Compare the cost of your top consultants and consider all the factors that go into what make up the final (or estimated) price. Some professionals charge a higher price because they are more experienced.

You should assess what’s paramount to your nonprofit. Do you want someone that has years of experience advising nonprofits with similar causes? Or do you want a consultant that meshes well with your staff?

When you ask yourself these questions, you can figure out what consultant offers you what’s most important. That way, you know if paying a little more for skills and characteristics that you want is worth it. 

If you are lingering over the cost of a professional, think about how a good partnership with your consultant can bring you and your organization lasting benefits.

The bottom line: As you start to consider how much a consultant will cost, go back to your goals and what’s most important to you. That way, you can feel more confident that your decision will receive a solid return on your investment.

5. Request a proposal from your top picks.

After you’ve done a little research and narrowed down your list to three or four choices, it’s time to request a pitch.

The pitch can be a formal, in-person presentation or a proposal sent to you via email. The choice is up to you! Just be sure that every consultant does the same.

This step in the hiring process is critical because it gives you a little taste of what to expect. Consultants will usually offer solutions and statistics to help back up their suggestions.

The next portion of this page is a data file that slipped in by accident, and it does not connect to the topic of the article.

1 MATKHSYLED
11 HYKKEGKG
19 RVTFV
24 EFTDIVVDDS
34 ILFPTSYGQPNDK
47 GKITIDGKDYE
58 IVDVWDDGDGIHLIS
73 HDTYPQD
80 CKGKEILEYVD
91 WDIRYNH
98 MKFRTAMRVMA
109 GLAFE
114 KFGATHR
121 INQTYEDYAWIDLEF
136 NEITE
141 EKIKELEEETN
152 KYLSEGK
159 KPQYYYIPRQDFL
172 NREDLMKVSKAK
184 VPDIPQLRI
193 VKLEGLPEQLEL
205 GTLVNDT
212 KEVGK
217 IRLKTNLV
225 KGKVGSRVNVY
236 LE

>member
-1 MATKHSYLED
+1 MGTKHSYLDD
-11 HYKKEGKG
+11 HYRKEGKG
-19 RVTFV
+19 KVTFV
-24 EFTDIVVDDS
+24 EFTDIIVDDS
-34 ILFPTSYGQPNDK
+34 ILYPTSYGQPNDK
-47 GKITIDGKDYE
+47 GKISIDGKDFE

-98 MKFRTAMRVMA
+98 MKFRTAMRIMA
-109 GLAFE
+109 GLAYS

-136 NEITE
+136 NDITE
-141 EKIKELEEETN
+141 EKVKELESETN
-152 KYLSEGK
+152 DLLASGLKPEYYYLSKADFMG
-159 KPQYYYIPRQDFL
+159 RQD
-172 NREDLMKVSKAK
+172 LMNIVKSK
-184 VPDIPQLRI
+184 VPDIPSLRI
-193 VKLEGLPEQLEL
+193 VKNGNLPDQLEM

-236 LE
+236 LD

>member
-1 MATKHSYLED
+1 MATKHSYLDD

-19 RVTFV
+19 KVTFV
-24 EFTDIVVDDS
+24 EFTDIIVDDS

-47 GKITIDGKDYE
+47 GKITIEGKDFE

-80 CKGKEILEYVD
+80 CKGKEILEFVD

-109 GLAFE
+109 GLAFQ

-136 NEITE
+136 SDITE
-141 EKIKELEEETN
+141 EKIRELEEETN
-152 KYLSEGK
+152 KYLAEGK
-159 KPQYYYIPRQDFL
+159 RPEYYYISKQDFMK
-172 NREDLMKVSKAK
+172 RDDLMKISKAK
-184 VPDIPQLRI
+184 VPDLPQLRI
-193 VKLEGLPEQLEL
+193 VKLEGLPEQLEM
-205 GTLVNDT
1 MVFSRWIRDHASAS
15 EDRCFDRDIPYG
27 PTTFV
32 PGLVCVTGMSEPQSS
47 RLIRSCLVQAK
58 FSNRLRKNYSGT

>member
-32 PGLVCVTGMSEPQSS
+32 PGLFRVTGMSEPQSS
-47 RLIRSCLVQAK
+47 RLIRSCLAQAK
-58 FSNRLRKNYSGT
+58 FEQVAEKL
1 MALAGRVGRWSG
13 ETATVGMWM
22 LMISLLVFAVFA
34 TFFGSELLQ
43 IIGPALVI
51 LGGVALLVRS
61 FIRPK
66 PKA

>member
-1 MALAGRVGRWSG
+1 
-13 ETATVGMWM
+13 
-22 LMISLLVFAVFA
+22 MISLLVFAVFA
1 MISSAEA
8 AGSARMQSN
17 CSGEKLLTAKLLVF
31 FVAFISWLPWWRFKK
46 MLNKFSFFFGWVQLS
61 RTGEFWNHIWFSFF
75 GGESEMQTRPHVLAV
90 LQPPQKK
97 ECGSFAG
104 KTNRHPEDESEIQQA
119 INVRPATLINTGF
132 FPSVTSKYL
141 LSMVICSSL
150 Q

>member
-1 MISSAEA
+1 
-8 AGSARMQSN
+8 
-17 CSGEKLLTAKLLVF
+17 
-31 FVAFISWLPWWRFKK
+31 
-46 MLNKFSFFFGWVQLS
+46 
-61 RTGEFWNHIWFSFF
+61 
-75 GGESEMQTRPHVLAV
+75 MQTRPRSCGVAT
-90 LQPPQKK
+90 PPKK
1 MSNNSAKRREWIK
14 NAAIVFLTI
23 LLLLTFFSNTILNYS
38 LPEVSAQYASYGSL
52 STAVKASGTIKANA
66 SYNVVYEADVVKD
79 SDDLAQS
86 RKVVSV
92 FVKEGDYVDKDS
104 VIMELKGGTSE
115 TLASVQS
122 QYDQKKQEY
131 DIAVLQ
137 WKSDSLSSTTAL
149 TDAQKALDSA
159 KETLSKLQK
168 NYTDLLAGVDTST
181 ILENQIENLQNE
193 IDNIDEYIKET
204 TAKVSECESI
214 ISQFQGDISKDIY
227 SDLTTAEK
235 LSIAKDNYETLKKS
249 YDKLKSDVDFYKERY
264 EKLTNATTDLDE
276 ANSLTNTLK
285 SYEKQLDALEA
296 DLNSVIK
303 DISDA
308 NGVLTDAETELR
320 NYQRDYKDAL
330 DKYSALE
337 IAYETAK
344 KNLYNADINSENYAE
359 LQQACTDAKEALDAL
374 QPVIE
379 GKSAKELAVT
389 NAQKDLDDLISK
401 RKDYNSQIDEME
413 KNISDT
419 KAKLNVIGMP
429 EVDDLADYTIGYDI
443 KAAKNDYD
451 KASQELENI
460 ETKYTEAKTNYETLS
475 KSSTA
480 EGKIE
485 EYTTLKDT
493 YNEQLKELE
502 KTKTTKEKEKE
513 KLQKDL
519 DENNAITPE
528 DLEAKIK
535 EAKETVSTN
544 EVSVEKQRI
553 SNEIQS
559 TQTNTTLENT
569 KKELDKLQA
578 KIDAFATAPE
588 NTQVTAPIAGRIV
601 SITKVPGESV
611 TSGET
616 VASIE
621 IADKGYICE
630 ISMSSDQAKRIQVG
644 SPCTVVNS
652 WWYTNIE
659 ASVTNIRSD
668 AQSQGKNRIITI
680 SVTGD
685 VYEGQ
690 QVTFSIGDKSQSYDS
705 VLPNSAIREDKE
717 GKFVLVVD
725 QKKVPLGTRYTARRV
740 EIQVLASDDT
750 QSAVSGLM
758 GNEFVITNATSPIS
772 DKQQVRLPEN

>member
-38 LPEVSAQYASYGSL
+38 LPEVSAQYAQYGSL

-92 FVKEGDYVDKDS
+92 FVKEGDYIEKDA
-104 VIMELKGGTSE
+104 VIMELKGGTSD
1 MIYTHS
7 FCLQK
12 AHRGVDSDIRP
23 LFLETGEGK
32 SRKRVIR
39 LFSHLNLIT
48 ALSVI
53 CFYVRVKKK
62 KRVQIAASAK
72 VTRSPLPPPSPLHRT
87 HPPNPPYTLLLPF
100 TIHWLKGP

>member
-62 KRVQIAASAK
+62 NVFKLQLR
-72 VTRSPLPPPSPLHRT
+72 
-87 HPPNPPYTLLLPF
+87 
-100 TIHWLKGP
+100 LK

When you request a pitch, give your top choices a little time to create them. If you set a short deadline, you’re likely going to receive generalized proposals that aren’t specific to your needs. Three or four weeks is a good amount of time to give.

Once you receive the pitches, focus on what you need. Ask yourself the following questions to help you narrow down your selection to one consultant. 

  • Does the pitch address what we are trying to achieve?
  • Is the plan unique to our nonprofit or does it feel like the guidance could apply to any organization?
  • Did the consultant seem passionate and knowledgeable about their solutions?

The bottom line: The pitch can help your nonprofit make the final decision. So, take the time to go over each proposal before you make your choice.


These five tips will help you narrow down your list of potential consultants so you can find the one that’s right for your needs. Focus on what’s most important to your nonprofit and stick to those key things as you make your decision.

Now that you’ve read through all the tips, you can start your search!